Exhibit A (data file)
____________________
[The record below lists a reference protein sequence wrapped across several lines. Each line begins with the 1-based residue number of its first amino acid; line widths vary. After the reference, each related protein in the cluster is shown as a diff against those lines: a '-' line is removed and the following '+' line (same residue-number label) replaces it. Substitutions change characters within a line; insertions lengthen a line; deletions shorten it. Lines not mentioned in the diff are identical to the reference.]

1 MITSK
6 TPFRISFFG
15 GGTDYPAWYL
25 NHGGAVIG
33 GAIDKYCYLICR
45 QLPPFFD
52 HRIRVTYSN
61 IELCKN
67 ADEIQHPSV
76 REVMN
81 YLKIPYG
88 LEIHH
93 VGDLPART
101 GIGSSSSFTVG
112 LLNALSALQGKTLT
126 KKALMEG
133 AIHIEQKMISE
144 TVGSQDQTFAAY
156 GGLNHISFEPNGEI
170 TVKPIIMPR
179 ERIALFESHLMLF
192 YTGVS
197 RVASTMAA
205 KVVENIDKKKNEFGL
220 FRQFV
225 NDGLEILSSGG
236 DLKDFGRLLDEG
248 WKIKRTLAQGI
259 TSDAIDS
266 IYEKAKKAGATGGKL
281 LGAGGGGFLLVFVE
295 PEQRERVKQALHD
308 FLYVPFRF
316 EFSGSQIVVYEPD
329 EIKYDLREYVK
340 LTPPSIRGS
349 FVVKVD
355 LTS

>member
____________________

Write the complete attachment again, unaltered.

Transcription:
[The record below lists a reference protein sequence wrapped across several lines. Each line begins with the 1-based residue number of its first amino acid; line widths vary. After the reference, each related protein in the cluster is shown as a diff against those lines: a '-' line is removed and the following '+' line (same residue-number label) replaces it. Substitutions change characters within a line; insertions lengthen a line; deletions shorten it. Lines not mentioned in the diff are identical to the reference.]

1 MITSK
6 TPFRISFFG
15 GGTDYPAWYL
25 NHGGAVIG
33 GAIDKYCYLICR
45 QLPPFFD
52 HRIRVTYSN
61 IELCKN
67 ADEIQHPSV
76 REVMN
81 YLKIPYG
88 LEIHH
93 VGDLPART
101 GIGSSSSFTVG
112 LLNALSALQGKTLT
126 KKALMEG
133 AIHIEQKMISE
144 TVGSQDQTFAAY
156 GGLNHISFEPNGEI
170 TVKPIIMPR
179 ERIALFESHLMLF
192 YTGVS
197 RVASTMAA
205 KVVENIDKKKNEFGL
220 FRQFV
225 NDGLEILSSGG
236 DLKDFGRLLDEG
248 WKIKRTLAQGI
259 TSDAIDS
266 IYEKAKKAGATGGKL
281 LGAGGGGFLLVFVE
295 PEQRERVKQALHD
308 FLYVPFRF
316 EFSGSQIVVYEPD
329 EIKYDLREYVK
340 LTPPSIRGS
349 FVVKVD
355 LTS

>member